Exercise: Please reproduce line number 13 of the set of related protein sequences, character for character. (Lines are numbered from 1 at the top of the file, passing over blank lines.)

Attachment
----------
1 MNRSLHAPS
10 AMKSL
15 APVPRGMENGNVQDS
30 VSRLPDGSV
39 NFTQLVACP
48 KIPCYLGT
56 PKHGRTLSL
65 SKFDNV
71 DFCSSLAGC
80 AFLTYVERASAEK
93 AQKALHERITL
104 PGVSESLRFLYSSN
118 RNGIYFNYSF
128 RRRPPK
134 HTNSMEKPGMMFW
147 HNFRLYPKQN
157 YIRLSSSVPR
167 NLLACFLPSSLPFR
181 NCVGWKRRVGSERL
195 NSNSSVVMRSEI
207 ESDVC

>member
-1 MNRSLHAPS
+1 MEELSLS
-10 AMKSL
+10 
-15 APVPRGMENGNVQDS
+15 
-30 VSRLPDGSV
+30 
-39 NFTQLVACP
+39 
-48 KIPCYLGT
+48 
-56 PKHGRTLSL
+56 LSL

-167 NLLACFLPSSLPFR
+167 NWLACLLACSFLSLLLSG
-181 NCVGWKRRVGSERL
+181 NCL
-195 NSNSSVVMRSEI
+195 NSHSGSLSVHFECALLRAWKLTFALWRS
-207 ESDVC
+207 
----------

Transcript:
118 RNGIYFNYSF